“So the Department of Corrections is not using the people that are out here doing the work, showing by example how to do the right thing, staying out of trouble, and being involved. What message is that sending to someone who is still on the fence, still ambivalent about doing the right thing or going back to the old life, where they might end up coming back into prison.”
The arm’s length the students experience “doesn’t mean that nobody at Corrections wants us there,” says Cesar Garcia who, in addition to his membership in the Urban Scholars student organization, is a paid “peer advocate” in an institutional program at City College called City Scholars. Garcia is 40 years old and served several prison sentences for stealing cars and drug sales. He is currently on probation.
“Some staff,” says Garcia, “understand that we know plenty that can be useful. It’s just the bureaucracy, or what’s called the vetting process. That’s the process we have to go through to go into any of the system’s facilities. It puts us right away into a certain bracket. Boom. ‘Now, with this person, there’s a public safety issue.’ Regardless of whether we make statements about our own lives now and put our own biases away, which is what we do, the paperwork doesn’t show it. We are just asked if we’ve ever been convicted of x, y, or z. It doesn’t ask, ‘When did you change?’ We will never get the free access we want until we’re deemed fit. Who knows when that happens?
“So while we wait for the vetting process to finish, we might lose people who could hear something that would change their life. The issue is the bureaucracy and how it sets us apart.”
Adds Garcia, “After that, it’s a money thing.”
Alan Mobley, director of Project Rebound and professor of public affairs and criminal justice at SDSU, explains by likening Department of Corrections transitional facilities and academic institutions to sandboxes. “The work of each begins and ends at the edges of their sandboxes,” he tells me. Despite California’s $12 billion budget for corrections, “there is no money allocated to pay for helping people once they leave the reentry facilities. It’s during this period that they’re truly, and for the first time in a long time, on their own,” says Mobley.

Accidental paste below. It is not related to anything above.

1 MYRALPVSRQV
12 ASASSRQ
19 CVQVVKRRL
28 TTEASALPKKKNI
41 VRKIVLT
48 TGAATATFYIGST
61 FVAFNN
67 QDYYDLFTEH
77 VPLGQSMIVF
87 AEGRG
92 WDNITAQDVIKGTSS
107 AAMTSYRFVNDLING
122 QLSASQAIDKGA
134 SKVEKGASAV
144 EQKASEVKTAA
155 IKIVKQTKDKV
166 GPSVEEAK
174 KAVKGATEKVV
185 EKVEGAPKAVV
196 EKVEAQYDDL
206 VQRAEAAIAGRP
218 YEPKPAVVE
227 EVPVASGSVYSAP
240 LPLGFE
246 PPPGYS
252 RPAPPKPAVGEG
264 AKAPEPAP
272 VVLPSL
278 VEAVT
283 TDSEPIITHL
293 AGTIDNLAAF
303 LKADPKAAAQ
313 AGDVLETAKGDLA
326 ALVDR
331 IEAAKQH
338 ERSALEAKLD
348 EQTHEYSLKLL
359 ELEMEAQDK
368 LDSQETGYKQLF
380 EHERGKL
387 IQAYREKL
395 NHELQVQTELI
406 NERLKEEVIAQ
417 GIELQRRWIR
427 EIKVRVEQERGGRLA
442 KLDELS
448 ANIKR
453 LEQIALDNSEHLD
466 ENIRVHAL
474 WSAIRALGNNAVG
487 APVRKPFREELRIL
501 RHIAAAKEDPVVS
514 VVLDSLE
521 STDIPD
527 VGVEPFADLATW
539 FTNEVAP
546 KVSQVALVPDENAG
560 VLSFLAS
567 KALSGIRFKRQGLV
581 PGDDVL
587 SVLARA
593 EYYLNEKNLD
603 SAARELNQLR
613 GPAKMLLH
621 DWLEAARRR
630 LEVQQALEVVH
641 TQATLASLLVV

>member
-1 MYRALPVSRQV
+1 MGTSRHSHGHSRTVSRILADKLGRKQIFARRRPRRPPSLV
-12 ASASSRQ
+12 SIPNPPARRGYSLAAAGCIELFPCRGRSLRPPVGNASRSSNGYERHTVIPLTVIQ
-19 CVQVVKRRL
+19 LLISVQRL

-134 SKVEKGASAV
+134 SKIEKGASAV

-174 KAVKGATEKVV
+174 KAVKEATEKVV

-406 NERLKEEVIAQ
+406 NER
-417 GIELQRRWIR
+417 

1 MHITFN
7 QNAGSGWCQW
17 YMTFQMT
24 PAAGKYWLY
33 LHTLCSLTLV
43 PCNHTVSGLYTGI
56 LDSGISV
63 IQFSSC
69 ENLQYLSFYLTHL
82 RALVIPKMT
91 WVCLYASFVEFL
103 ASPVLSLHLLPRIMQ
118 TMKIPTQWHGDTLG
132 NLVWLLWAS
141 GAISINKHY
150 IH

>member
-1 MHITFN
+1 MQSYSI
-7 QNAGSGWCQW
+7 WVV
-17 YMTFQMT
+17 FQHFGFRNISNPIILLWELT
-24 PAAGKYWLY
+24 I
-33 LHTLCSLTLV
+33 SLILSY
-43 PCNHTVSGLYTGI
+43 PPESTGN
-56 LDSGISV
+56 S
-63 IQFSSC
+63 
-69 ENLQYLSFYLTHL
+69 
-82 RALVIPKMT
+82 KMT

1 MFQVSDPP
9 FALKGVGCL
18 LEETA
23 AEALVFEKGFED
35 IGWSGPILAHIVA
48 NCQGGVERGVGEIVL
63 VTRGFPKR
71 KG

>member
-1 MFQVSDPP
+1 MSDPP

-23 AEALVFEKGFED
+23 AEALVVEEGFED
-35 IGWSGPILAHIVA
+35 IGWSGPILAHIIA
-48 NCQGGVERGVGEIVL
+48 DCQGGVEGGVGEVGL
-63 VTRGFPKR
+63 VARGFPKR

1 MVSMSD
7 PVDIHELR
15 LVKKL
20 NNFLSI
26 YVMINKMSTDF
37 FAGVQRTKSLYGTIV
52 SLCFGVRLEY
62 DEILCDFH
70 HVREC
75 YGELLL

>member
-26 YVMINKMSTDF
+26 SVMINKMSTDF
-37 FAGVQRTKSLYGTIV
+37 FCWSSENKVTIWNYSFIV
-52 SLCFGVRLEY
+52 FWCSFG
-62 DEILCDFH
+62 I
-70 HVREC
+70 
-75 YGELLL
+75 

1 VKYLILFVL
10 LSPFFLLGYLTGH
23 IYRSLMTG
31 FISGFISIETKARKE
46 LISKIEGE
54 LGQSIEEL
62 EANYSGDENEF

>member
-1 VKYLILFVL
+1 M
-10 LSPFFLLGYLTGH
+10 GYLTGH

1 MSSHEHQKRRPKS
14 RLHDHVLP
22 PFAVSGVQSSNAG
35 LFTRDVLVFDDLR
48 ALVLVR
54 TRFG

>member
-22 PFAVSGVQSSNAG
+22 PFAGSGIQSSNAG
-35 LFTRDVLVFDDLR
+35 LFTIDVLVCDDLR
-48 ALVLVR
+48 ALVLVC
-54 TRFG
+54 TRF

Project Rebound is the brainchild of John Irwin (1929 - 2010) who, while serving five years in Central California’s Soledad prison during the early 1950s, earned college credit that allowed him to complete a bachelor’s degree from UCLA after his release. In 1967, according to Project Rebound’s website, “Irwin created [it] as a way to matriculate people into San Francisco State University directly from the criminal justice system.” Two years ago, eight other California State University campuses added the program, including SDSU. Shortly thereafter, the program established a “referral network with all community colleges in San Diego County.”
I ask Mobley if there is a connection between the transitional facilities and Proposition 57 that voters approved overwhelmingly in the 2016 elections. The most prominent feature of the law is an early release to parole of non-violent prisoners the correctional system identifies as safe to reenter society.
“The transitional facilities were there first,” Mobley tells me. “But Prop 57 has opened a new stream of clients that pass through the facilities.” Each facility has different regulations, he says, and some of them allow clients to circulate in the outside communities as they investigate job prospects, spend time with their families, or visit college campuses.
Early this year, Prop 57 was condemned for not having defined what constitutes a violent crime, leading to the possibility that some violent ex-cons may now be on the streets. As a result, a ballot initiative was devised for the coming election called The Reducing Crime and Keeping California Safe Act. It had the support of the prison builders, unions for guards, and other law enforcement personnel — what some critics call the “prison industrial complex.” The initiative did not make the ballot.
As Alan Mobley sees it, a turning point has occurred calling for people to “get off their moralizing high horse” and look to “client-centered solutions.